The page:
• Join over 1.2 million students every month
  • Accelerate your learning by 29%
  • Unlimited access from just £6.99 per month

Theories Of Language Development - Chomsky and Skinner

Extracts from this document...


Theories Of Language Development 10/10/03 Skinner Vs Chomsky Emma Smith Many psychologists have studied and researched into how we acquire language. Some have concluded that the ability to learn language is a genetically inherited skill. Others believe that language is learnt following birth and is due to environmental factors. This is part of the nature vs. nurture debate. One of the main psychologists who supported the nurture side was B.F Skinner. Skinner is an empiricist. He put forward the idea that children learn language because of the influence of the environment. Skinner believed that parents would provide more attention and pleasurable reactions when the infant made correct sounds or utterances. This way the child would gradually learn to speak and use language. The child would respond to the smiles and approval of the parents. Skinner explained this as operant conditioning; the reinforcement of a random response by a reward. By trial and error the child would learn to communicate. The child would repeat verbal behaviour that was rewarded and drop sounds or speech that did not work in terms of getting a pleasurable response. This is selective reinforcement. Pavlov and his dogs were and excellent example of operant conditioning. Pavlov rang a bell when it was time for the dogs to eat; eventually the dogs associated the bell with food. Each time the bell rang the dogs salivated. ...read more.


is proved to be a very successful form of teaching. Speech is simplified and clarified through tone, pace and pitch. Rhymes are also used to draw attention to and provide interest in word. For example "Doggy-woggy". Although this is more the input and social approach and is not quite what skinner had in mind, it does support the idea that environmental factors are important to language acquisition and development. * A psychologist called Rheingold found that a programme of reinforcement and non-reinforcement of three-month-old babblers affected the frequency of their vocalisations. * The learning theory also explains the acquisition of the meaning of words. Criticisms Against Skinner's Theory Very few people now believe that Skinner's learning theory completely explains how language is leaned. Therefore there is no surprise that the theory was widely criticised and just like any other theory developed some cracks. * Evidence from observational studies does not support Skinner's theory. Children seem to be able to learn and understand grammar despite the exposure to incorrect grammatical sentences. * Brown found that parents do not correct or reinforce grammar, but respond more to the truth of sentences. For Example, if the child says "he a girl" the mother would reply "Yes. That's a girl". * Trial and error learning cannot explain the rapid acquisition of language and the huge overall language comprehension that young children learn. ...read more.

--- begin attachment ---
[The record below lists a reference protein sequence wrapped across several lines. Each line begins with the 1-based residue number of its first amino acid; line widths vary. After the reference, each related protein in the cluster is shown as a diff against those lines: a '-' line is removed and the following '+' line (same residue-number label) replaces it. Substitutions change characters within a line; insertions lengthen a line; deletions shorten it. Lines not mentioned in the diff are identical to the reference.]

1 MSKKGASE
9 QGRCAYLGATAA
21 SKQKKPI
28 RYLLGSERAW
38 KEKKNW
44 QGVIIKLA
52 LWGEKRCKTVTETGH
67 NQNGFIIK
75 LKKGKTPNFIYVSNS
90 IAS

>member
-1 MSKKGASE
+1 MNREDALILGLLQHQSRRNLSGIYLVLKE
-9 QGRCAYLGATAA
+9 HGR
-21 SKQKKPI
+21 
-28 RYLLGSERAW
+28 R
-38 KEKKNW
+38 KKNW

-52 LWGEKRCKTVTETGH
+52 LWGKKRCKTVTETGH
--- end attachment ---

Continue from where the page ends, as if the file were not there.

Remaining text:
* Learning has to play a role in correcting errors (such as "goed"). Chomsky's theory ignores the active role of parents in teaching language to their children. * The case of Genie provides mixed evidence for the role of innate language acquisition abilities, but does seem to encounter the idea of a critical time period (also known as the sensitive period) for acquisition as proposed by Lenneburg. Genie was deprived of proper verbal stimulation for thirteen years because she had been locked in a room away from human contact since birth. Although she was able to learn language she never developed completely normal linguistic abilities. This implies that humans have a sensitive period for normal language acquisition early in life. * Sachs reported the case of Jim, whose parents deaf but who was surrounded by spoken language from the television and radio in the hope that he would learn normal language. Jim showed no signs of learning language until a speech therapist took up his case at the age of three. Without the human interaction with the speech therapist there was no sign that Jim would have learned to speak. He needed the interaction before his language ability could develop. * If language development was innate, surely it would develop soon after we are able to control our voices, which is soon after one year of age. It does not explain why language takes a few years to develop. * Chomsky's theory also doesn't explain why there are such large variations in the rate children learn language. ...read more.